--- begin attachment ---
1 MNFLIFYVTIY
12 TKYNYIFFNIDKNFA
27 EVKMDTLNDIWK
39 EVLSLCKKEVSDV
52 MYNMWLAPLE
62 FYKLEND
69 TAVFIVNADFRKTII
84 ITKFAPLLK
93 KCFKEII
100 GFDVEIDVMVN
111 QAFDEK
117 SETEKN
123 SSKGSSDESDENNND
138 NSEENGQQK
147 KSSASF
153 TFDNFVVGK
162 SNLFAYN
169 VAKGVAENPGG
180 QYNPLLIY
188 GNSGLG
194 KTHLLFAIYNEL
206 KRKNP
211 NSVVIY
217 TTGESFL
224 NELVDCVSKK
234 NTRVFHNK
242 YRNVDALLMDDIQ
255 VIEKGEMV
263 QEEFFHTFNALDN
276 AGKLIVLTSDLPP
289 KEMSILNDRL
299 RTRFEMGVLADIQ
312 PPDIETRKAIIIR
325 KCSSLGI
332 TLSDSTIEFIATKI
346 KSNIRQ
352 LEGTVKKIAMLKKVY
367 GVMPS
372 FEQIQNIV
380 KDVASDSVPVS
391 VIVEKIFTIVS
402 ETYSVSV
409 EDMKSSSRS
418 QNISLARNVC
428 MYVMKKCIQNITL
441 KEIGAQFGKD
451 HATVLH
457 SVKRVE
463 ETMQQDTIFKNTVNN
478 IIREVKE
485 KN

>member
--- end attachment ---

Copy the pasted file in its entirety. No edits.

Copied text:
1 MNFLIFYVTIY
12 TKYNYIFFNIDKNFA
27 EVKMDTLNDIWK
39 EVLSLCKKEVSDV
52 MYNMWLAPLE
62 FYKLEND
69 TAVFIVNADFRKTII
84 ITKFAPLLK
93 KCFKEII
100 GFDVEIDVMVN
111 QAFDEK
117 SETEKN
123 SSKGSSDESDENNND
138 NSEENGQQK
147 KSSASF
153 TFDNFVVGK
162 SNLFAYN
169 VAKGVAENPGG
180 QYNPLLIY
188 GNSGLG
194 KTHLLFAIYNEL
206 KRKNP
211 NSVVIY
217 TTGESFL
224 NELVDCVSKK
234 NTRVFHNK
242 YRNVDALLMDDIQ
255 VIEKGEMV
263 QEEFFHTFNALDN
276 AGKLIVLTSDLPP
289 KEMSILNDRL
299 RTRFEMGVLADIQ
312 PPDIETRKAIIIR
325 KCSSLGI
332 TLSDSTIEFIATKI
346 KSNIRQ
352 LEGTVKKIAMLKKVY
367 GVMPS
372 FEQIQNIV
380 KDVASDSVPVS
391 VIVEKIFTIVS
402 ETYSVSV
409 EDMKSSSRS
418 QNISLARNVC
428 MYVMKKCIQNITL
441 KEIGAQFGKD
451 HATVLH
457 SVKRVE
463 ETMQQDTIFKNTVNN
478 IIREVKE
485 KN

>member